At age 28, Georgia van Gessel never expected to be her 90-year-old grandfather's flatmate.
But after a failed three-year house hunt, she and her husband Joseph, 32, decided moving in to the Lower Hutt home where she grew up could be their only hope of ever buying a property in Wellington.
The generational divide looks set to feature in this year's election, with MPs stoking resentment over issues such as housing and superannuation.
But for the van Gessels, the solution came from two generations working together.
The young couple approached Georgia's grandfather, Bob McKay, after their lease agreement expired in February.
"We were actively going to places where it was an auction on who could pay the most rent," Mr van Gessel says.
"There were people out the door. So many couples and student groups. Had the owner there, saying - fill out the form on the table. Put your highest price."
At the same time, Mr McKay was becoming uncomfortable living alone in his Moera house. He'd recently collapsed from dehydration but didn't want to move into a rest home.
"I said, 'Well, come out and share my house with me - serves a double purpose.' So I suggested it, they accepted and here we are," he says.
"I'm very happy to have someone else in the home."
They're not empty words. Mr McKay had told the couple he didn't think he'd make it through another winter alone.
The three have come to a practical arrangement - Mrs and Mr van Gessel don't pay rent, but cover all the expenses and take care of the cooking and cleaning.
"They're marvellous cooks," Mr McKay says. "Golly gosh. But great ones for spices. Ooh!
"Apart from that, they're no problem at all."
The young couple have also rolled up their sleeves and put a lot of work into renovating parts of the house, spending weekends stripping the walls, refitting windows and replacing carpet.
"It's way more important for us to actually spend good quality time with him," Mrs van Gessel says. "Paying for a room and never being here doesn't benefit anyone."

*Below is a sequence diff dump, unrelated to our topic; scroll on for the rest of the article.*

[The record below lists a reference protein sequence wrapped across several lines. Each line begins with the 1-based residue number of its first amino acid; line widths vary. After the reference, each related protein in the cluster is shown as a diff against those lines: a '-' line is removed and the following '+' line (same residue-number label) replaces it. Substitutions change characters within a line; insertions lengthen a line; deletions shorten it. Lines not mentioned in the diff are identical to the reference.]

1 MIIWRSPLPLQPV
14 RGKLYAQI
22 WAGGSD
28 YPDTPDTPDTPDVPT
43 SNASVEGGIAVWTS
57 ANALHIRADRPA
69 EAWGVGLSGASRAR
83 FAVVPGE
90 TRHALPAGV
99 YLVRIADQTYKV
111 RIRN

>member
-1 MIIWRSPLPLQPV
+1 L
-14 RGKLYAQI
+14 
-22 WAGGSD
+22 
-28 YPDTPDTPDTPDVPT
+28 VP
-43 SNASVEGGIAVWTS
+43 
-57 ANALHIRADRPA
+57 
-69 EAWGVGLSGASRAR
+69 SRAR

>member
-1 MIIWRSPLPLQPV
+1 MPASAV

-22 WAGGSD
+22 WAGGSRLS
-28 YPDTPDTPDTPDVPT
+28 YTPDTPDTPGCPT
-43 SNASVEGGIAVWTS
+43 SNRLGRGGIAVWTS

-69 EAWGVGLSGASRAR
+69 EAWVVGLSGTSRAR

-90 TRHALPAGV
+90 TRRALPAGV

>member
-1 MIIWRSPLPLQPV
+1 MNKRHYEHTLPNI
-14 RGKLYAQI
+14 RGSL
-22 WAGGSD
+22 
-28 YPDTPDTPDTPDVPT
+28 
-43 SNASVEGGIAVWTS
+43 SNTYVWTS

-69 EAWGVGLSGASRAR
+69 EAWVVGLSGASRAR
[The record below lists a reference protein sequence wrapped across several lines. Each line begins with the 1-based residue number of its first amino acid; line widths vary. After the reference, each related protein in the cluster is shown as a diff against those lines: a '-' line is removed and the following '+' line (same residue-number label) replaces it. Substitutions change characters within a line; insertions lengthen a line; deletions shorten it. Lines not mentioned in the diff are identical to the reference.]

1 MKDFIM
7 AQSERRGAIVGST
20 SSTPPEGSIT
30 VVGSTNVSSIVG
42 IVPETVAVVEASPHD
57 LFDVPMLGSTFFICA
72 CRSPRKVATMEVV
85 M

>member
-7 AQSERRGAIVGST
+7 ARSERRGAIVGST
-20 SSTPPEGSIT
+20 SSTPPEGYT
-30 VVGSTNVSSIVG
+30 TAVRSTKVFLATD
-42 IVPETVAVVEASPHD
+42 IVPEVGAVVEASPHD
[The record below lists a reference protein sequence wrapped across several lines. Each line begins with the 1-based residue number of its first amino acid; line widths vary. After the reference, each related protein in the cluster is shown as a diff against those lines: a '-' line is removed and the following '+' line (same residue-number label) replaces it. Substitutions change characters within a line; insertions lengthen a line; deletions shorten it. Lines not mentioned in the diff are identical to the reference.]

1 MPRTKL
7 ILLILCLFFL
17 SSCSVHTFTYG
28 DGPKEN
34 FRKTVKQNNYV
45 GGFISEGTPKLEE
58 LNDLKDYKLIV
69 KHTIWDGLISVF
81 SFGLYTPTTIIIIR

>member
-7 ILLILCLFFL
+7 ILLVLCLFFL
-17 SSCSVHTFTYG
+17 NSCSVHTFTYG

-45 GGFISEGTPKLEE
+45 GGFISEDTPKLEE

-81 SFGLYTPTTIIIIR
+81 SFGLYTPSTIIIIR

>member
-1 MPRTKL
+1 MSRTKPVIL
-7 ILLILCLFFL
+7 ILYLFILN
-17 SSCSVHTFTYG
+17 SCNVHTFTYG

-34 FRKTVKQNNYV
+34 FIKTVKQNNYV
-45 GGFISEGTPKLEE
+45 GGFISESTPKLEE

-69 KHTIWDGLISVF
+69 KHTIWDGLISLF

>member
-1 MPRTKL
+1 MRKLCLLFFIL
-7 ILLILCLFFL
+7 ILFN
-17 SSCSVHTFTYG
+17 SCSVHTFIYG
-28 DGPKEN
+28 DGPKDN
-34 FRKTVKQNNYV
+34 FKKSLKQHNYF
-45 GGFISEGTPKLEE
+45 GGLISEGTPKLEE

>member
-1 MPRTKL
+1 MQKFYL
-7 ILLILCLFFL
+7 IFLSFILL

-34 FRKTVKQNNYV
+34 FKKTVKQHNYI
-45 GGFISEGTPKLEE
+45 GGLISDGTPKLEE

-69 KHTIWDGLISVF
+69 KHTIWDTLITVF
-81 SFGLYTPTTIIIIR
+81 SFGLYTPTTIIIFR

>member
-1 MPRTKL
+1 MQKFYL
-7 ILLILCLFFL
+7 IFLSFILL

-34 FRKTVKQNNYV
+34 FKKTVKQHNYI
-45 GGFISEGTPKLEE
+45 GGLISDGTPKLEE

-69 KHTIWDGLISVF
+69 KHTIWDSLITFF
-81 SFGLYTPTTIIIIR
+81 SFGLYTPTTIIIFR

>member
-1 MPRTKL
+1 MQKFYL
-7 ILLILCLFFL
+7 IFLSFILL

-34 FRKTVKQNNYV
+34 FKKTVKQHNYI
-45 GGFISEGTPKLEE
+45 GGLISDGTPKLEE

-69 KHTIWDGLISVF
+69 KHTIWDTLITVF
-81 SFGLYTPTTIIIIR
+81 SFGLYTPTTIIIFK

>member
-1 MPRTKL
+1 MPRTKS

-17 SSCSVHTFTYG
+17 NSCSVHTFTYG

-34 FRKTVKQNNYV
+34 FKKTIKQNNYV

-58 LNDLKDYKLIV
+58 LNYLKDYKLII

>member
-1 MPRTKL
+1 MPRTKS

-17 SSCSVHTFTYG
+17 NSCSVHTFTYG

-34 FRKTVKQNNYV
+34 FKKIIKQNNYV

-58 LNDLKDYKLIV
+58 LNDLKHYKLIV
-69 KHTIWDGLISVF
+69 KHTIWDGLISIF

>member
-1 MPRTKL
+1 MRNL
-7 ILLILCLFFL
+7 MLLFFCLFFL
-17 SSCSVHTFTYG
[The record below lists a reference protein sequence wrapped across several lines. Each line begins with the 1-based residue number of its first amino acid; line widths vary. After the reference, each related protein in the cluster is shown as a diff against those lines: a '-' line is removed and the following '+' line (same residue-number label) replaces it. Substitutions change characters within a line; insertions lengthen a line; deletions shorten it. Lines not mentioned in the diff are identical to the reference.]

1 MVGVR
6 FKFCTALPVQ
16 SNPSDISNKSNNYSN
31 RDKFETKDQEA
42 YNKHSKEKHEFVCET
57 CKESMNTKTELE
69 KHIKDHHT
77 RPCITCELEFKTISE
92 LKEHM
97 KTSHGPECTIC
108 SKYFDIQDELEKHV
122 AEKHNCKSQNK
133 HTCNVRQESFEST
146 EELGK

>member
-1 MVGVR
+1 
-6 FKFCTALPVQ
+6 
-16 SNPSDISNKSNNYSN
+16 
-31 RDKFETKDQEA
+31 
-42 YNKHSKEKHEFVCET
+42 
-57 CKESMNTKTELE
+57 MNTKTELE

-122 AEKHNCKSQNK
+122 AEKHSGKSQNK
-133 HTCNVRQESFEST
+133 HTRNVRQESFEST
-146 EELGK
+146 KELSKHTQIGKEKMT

A fruitless search
Mr and Mrs van Gessel came close to buying their own house in Wellington in late 2015.
They were eyeing up a piece of land in Te Aro they wanted to build on, but could only afford it by dipping into KiwiSaver and claiming the government's HomeStart grant.
Mr van Gessel, though, already owned property in Nelson which he'd bought with the help of his parents in 2010. That meant he had to sell that house in order to qualify as a second-chance buyer.
"In the six months it took us to sell my place, get everything lined up, lawyers, go through the negotiations - the exact same bit of land had gone up $60,000."
That then put them over the then-$450,000 price cap for the HomeStart grant.
"Unfortunately that's exactly what I was depending on to be able to afford it," Mr van Gessel says.
The setback was just one in a series of close calls and failed tenders.
"We've spent many thousands of dollars with lawyers - getting outbid in tender applications and on builders' reports," Mr van Gessel says.
"I have everything everyone says I'm supposed to have [to buy a house]. We've got university degrees. We're being paid a bit over the average income. We've got no dependents.
"We tick basically every box - can't get it."
Together the couple have saved a deposit of more than $100,000 but banks will only lend them about $230,000 on Mr van Gessel's income.
The average price for a house in the Wellington region recently cracked $600,000, the latest QV figures show.
"The banks won't look at me," Mrs van Gessel says. "I'm still in my first two years of contracting. And because that's classed as self-employed, the banks want two years of proof."
"There is the possibility of us getting a place - if we were to hock ourselves up to the eyeballs and lie through our teeth to the lenders," Mr van Gessel says.
"[But] we wouldn't be able to cope with mortgage rates doubling."
Mr McKay says "it's practically impossible" for young people to buy a house these days.
"I feel sorry for them... They've got a lot more problems than we had. When we were young, you'd save up to get a deposit for a house and you'd start a family.
"I think that's a thing of the past."
He recommends others in his generation consider opening the doors to their grandchildren too.
"I just hope things change - and change quickly - for everyone's sake really."
RNZ's election series Is this the Brighter Future? examines the government's record since it was elected in 2008. Read more here.